Photography 101 Series| Part I: Understanding Exposure

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Welcome to the first week of my new

Photography 101 Series: Mastering Your Camera Settings!

This is basic beginner photography knowledge and tips that can help you on your photography journey---whether you are a blogger, photographer or hobbyist.

This series will be broken down in  3 parts and the first post can be found here of the breakdown of each subject in the series.

So lets begin...

Part I: Understanding Exposure

  • ISO
  • Aperture
  • Shutter Speed

 The three elements (exposure triangle), ISO, Aperture and Shutter Speed help to make up the main components of exposure in your camera. Exposure meaning the amount of light measured in units that allows it to reach the electronic sensor in a digital camera.

What is ISO?

ISO measures how sensitive the camera is to light. In most cameras, ISO speeds are 100, 200, 400 and 800. These speeds can increase with the level of camera that you purchase (point and shoot vs dslr).

*Quick Tip- Lower ISO= Less Grain/Noise Higher ISO=More Grain/Noise

What is Aperture?

Aperture controls how much light enters the camera through the lens. Aperture allows you to be able to adjust the depth of field in a photo. Aperture is my favorite mode on my camera, because I love taking macro (up close) shots.  Depth of field determines how much of the subject is in focus and how much the background will be blurred.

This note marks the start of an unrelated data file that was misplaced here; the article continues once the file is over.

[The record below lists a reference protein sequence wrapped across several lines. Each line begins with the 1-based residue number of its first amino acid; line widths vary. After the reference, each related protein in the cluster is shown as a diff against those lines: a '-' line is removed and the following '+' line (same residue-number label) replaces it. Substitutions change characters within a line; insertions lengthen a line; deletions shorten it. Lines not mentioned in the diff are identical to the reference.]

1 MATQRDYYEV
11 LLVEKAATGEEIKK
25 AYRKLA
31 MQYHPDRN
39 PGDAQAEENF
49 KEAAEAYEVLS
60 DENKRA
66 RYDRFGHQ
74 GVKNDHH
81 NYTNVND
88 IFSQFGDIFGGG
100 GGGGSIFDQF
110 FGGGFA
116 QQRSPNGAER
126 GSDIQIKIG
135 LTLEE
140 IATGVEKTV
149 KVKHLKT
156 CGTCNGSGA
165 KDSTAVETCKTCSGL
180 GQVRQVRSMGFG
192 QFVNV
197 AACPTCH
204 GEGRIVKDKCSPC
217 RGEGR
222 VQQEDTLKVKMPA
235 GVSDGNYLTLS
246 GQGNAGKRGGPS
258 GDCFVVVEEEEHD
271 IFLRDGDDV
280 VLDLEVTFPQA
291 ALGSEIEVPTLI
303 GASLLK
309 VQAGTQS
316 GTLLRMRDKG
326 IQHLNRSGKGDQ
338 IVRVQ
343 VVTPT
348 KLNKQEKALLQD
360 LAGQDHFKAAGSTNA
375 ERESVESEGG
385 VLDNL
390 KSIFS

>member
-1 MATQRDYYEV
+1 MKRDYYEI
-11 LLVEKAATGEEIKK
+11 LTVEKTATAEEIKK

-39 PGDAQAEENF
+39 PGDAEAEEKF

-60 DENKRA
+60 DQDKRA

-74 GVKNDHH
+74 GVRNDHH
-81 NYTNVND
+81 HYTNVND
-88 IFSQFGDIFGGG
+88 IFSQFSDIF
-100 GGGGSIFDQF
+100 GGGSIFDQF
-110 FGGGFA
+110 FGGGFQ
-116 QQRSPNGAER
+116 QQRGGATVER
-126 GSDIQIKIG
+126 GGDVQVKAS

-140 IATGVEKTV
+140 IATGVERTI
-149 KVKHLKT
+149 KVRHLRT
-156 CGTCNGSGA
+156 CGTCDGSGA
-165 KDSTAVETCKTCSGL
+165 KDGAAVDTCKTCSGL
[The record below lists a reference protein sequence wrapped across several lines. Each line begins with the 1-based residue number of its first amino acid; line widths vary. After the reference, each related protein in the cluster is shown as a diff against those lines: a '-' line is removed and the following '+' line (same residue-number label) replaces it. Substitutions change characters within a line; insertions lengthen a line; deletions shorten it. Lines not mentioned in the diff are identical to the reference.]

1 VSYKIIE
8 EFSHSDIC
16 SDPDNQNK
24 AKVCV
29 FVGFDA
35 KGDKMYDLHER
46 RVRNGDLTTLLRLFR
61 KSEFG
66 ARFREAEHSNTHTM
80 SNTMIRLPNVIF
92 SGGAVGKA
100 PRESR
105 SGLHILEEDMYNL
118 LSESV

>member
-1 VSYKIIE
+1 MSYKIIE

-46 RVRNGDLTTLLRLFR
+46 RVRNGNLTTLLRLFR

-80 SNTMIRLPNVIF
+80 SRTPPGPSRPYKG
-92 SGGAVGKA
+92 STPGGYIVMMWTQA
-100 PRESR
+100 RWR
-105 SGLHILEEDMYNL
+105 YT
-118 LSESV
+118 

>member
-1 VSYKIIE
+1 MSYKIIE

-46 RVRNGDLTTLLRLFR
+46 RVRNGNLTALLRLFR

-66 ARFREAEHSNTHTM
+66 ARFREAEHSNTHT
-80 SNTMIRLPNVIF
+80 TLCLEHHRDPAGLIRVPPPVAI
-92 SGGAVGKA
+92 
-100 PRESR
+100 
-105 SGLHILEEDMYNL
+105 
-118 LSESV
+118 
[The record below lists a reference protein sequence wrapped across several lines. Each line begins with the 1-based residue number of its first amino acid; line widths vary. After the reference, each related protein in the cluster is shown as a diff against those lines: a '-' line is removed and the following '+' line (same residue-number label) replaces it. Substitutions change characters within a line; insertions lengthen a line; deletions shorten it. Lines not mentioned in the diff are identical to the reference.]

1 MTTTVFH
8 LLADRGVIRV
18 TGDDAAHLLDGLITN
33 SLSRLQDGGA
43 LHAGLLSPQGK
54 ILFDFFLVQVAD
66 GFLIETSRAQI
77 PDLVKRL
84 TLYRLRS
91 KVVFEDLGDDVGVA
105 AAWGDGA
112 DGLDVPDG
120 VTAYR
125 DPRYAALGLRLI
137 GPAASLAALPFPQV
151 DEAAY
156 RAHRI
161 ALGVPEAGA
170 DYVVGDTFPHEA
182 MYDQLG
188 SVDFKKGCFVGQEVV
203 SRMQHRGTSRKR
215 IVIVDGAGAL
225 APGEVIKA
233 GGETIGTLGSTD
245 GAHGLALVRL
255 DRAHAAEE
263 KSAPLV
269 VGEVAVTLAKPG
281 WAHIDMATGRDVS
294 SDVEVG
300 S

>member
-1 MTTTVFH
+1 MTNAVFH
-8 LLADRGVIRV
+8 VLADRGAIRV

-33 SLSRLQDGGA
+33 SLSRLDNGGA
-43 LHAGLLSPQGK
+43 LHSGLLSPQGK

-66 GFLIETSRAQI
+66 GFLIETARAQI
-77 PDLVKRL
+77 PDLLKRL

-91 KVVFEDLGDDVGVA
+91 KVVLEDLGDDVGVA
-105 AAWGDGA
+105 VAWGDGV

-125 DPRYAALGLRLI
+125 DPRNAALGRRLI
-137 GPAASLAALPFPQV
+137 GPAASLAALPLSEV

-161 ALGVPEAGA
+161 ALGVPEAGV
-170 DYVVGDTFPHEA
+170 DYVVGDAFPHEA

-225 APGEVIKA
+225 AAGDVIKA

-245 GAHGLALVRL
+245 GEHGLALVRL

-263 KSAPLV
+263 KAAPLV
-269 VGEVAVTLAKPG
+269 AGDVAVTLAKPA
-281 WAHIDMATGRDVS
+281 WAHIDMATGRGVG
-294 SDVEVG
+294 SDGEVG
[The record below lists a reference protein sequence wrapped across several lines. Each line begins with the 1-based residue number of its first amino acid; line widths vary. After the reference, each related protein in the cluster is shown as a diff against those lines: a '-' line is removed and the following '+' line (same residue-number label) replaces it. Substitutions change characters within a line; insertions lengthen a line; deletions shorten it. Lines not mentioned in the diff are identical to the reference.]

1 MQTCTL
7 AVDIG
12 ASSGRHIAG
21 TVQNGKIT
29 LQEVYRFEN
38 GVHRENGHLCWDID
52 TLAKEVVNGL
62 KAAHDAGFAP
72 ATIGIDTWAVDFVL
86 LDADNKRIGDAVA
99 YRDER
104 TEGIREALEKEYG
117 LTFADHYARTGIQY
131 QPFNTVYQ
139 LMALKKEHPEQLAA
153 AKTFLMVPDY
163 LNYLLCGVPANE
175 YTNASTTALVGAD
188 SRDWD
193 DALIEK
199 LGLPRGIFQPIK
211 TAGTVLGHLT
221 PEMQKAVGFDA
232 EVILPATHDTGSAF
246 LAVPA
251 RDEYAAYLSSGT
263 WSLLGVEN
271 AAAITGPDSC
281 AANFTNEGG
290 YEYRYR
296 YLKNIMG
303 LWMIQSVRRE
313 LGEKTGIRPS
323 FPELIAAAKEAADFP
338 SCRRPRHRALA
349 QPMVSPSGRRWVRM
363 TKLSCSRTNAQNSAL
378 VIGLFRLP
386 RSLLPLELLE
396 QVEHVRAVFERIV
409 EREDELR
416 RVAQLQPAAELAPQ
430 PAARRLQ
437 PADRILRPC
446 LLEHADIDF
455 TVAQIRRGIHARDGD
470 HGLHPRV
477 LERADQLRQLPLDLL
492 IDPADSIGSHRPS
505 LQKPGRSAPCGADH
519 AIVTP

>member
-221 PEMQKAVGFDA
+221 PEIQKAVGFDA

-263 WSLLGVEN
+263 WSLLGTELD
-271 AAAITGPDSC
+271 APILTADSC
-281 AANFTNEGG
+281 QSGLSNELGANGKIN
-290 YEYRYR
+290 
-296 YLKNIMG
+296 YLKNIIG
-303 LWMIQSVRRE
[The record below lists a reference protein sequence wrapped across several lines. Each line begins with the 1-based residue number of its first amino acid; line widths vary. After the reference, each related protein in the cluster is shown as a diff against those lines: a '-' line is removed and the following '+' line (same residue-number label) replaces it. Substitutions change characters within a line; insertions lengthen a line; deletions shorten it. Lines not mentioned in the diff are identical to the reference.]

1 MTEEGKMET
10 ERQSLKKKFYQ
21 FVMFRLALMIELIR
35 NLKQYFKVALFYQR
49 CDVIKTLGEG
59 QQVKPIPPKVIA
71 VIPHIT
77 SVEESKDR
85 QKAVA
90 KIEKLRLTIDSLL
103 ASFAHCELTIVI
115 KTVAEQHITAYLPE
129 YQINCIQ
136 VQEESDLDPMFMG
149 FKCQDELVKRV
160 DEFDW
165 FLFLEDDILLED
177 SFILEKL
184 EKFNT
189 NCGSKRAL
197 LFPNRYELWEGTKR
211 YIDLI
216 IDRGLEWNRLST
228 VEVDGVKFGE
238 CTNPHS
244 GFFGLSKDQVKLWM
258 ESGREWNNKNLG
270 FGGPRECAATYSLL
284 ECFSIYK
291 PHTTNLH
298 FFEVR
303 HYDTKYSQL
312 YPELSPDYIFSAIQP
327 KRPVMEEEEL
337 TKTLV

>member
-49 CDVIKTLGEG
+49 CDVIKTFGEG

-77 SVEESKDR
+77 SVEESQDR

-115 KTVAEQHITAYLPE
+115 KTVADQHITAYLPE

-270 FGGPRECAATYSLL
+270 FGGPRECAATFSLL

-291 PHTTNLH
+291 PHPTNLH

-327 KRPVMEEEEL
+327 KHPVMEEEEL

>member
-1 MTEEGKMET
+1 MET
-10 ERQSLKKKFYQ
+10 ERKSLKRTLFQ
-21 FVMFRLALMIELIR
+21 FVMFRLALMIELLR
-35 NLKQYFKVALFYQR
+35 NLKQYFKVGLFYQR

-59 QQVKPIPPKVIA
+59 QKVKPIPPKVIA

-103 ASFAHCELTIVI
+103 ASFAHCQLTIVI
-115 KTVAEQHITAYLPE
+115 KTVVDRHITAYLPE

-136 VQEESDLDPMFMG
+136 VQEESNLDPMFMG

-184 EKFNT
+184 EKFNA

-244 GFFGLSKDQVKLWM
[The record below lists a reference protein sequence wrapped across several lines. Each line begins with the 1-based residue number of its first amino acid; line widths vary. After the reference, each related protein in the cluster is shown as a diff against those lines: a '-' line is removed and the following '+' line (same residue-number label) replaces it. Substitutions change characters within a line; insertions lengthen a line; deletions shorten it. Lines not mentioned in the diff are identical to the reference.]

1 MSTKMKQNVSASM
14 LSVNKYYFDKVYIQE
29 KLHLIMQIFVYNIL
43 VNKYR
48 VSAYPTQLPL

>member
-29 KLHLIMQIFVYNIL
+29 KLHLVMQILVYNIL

*Quick Tip- Shallow Depth of Field= f1.4-f5.6 ( More Light+ Blurred Background) Deep Depth of Field=f8-32 ( Less Light+ Background in Focus)

What is Shutter Speed?

Shutter Speed (exposure time) is how long the light entering through the lens (aperture) exposes the sensor. The shutter speed is very important, especially when shooting moving subjects. The shutter speed completely determines the motion blur or sharpness of the subject in your picture. Shutter speeds range from 1/30-1/4000 fractures of a second.

*Quick Tip-Slower Shutter Speed=Slows Motion (1/30 or slower) Faster Shutter Speed=Freezes Action (1/250 or more)

So that was a quick review of understanding exposure. I hope this gives you a better understanding of learning to use the light to your advantage in photography.

I've also found a great infographic with all of the important information for understanding exposure.

Exposure-Guide2 Filmmaker IQSource: Filmmaker IQ

Tell Me...

What type of camera do you use?

Will you try and adjust your settings on your own now that you understand exposure?

More information on Camera Exposure here